Shopping in a thrift store can be a little (or a lot) overwhelming at times. In order to make a thrift trip successful, it's wise to have a strategy in mind. Otherwise, it's easy to spend either way too much money or way too much time in the store. These are the tips I've used successfully over the past 15 years of shopping for clothes in thrift stores.
Set a budget
This may seem obvious, but having a maximum amount you want to spend helps you be discerning when you are trying to choose between similar items. Sure they're each only $2.99, but do you really need two pink shirts? Knowing you only want to spend $10 total will help you look critically at them both to figure out which is really the better bargain.
Have an idea in mind...
It's wise to go into the store with a general idea of what you might like to find. For instance, I've recently been looking for items in brown, since I realized I don't have much of it in my wardrobe and would like a little more. This thought helps to focus my attention when I first walk into the store and gives me a place to start when looking through the racks.
...but don't have an idee fixe
Looking for a specific item in a thrift store is almost always a recipe for disappointment. If you have your heart set on finding just exactly that pair of grey pants you wanted in Nordstrom but could not afford, you won't be able to see and appreciate similar (but not the same) the grey slacks hanging on the rack.
Know your style
When there are hundreds of shirts hanging on the rack, you could spend all day looking through them. It helps to have some basic rules to follow. For instance, I don't like tops that are too long, since they emphasize rather than minimize my hips. So I look for shirts and sweaters that fall just at the top of my hips. Know what you like and learn to recognize those styles quickly so you can work through the racks efficiently.
Know your colors
No, I'm not talking about having your colors "done," though that's an option (and you can probably find a book to guide you in a thrift store!). But have an idea of what colors work for you and which ones just don't. I stay away from most reds, fuschias and certain acid greens, and this saves me time, especially when the racks are organized by color.
Watch for your own "good" labels
Everyone has clothing makers whose clothes just fit better. For me, Eddie Bauer, Ralph Lauren and Harold's seem to make clothes that hang well on me and don't need to be altered. When I see those labels, I'll generally look twice at the item because it's likely to fit well.
Feel the fabrics
Good quality clothes have a good hand feel. Get used to what top notch fabrics feel like. That way, as you work your way through the racks, you can use not only your eyes to evaluate the quality, but also your fingers.
Check the details
Make sure no buttons are missing or broken. Look for stains on the garment. If it's a shirt, check the front for dribble marks and the armpits for yellowing. Check pants for stains in the crotch (big ick!) and along the back of the leg where mud often gets kicked up. Also check the hem of pants and collars and cuffs of shirts for fraying. Make sure the seat seam of pants is intact - a surprising number of trousers get holes along the back seam. Also check that zippers are fully set, not coming unsewn at the bottom. And finally, look for loose threads or missing hems, signs that the garment may not last much longer.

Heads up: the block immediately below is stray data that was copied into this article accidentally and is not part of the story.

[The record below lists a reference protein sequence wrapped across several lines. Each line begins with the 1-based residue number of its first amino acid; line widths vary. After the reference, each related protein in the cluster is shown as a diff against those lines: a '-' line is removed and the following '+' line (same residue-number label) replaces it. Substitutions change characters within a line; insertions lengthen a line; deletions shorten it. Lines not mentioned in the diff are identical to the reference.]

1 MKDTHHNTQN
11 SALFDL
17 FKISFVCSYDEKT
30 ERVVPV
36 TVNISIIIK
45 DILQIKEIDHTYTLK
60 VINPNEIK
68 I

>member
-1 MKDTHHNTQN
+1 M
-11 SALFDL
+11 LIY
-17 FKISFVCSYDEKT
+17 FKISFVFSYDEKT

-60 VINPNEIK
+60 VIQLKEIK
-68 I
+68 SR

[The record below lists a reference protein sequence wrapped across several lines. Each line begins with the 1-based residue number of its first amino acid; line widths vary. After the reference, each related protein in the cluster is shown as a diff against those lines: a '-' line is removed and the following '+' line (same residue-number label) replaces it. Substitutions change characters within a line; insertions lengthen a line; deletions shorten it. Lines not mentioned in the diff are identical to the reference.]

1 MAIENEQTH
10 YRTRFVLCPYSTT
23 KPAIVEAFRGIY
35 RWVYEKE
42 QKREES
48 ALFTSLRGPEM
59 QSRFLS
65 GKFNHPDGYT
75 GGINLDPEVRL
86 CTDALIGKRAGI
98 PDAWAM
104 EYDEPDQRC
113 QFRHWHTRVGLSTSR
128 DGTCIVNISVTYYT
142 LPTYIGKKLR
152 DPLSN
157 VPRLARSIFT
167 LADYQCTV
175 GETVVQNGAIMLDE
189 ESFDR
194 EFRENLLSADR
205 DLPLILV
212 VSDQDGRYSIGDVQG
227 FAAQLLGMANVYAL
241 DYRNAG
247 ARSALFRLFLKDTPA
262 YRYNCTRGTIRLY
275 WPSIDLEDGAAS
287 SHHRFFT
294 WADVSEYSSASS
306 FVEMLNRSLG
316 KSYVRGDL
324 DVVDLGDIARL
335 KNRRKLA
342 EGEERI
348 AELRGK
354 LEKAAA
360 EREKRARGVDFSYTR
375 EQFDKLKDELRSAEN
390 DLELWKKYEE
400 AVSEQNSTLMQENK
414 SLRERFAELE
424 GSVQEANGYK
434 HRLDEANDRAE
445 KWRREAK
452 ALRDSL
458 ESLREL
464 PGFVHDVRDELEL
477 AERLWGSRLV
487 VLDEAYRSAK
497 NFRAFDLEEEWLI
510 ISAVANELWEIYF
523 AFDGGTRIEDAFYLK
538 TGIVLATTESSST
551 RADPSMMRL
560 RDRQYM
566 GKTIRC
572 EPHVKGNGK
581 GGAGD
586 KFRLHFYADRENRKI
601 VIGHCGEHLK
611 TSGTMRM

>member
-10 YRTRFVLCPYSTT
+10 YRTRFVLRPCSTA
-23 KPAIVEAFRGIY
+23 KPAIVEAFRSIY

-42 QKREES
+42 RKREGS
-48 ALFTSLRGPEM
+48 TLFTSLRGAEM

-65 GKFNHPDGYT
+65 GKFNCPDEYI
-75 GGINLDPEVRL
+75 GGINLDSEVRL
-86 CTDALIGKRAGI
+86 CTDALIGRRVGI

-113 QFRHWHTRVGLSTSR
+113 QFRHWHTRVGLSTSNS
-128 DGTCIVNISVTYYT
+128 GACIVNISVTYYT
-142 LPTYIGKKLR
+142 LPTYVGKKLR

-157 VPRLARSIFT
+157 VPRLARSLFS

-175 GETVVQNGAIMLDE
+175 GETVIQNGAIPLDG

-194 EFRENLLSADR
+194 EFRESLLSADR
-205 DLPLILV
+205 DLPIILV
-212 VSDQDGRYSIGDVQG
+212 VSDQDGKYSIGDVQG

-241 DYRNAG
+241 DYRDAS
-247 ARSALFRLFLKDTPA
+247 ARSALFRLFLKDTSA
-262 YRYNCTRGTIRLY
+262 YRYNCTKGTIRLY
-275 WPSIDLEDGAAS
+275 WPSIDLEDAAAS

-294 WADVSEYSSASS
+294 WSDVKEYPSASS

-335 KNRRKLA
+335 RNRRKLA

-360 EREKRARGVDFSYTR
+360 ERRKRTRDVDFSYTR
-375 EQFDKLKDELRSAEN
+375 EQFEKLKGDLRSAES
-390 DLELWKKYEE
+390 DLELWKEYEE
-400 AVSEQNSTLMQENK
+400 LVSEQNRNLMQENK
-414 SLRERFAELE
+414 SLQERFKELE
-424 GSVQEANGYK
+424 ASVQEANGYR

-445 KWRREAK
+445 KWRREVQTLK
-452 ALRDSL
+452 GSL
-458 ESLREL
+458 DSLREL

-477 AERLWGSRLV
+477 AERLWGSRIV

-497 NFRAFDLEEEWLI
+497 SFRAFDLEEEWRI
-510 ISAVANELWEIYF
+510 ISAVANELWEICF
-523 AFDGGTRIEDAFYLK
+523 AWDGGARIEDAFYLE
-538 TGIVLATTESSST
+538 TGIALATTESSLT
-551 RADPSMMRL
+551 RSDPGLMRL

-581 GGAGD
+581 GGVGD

Consider the cost of ownership
A $10 pure-silk blouse may seem like a bargain, but if it's dry-clean only, you will find that the true cost of owning it turns out to be much higher than just $10. Think carefully before buying clothes that needs special care or alterations. For very special items, this could be worth it, but not for most things. Also, if you see a pair of shoes or boots that need a visit to the shoe hospital, make sure they are repairable before buying them. If the wear on the heel has gone past the heel cap into the body of the shoe itself, the shoe probably cannot be repaired.
Experiment when you have time
Not every trip to the thrift store has to be about efficient use of time. When you have the luxury of an extra-long trip one day, pull out some items that catch your eye (but are not your usual style) and try them on. One nice thing about thrift stores is that you can find a variety of cuts and colors all in one place, letting you see first hand what works and what does not. So break out of the mold once in a while and challenge yourself by trying on something you never thought you'd wear. For instance, a few years ago I discovered (unexpectedly) that ribbed tops look much better on me these days than they did when I was a flat-chested teenager. Now they are a staple of my wardrobe.
Make sure it's really a bargain
Some thrift stores just don't seem to understand what thrifty means. I'm sorry, no matter how worthy the cause your store supports, I just won't pay $20 for a used pair of jeans that cost $25 new, and $5.99 for Target-brand kid's pants is more than they probably cost originally. Be aware of how much items cost in the stores so you can snap up the real bargains and pass on the overpriced stuff.
These are just a few of my favorite thrift store tips - I'd love to get your suggestions as well. And if you don't like thrift, why not? Is it the selection, the experience, the "ick" factor of wearing pre-owned clothes, or something else? What keeps you away?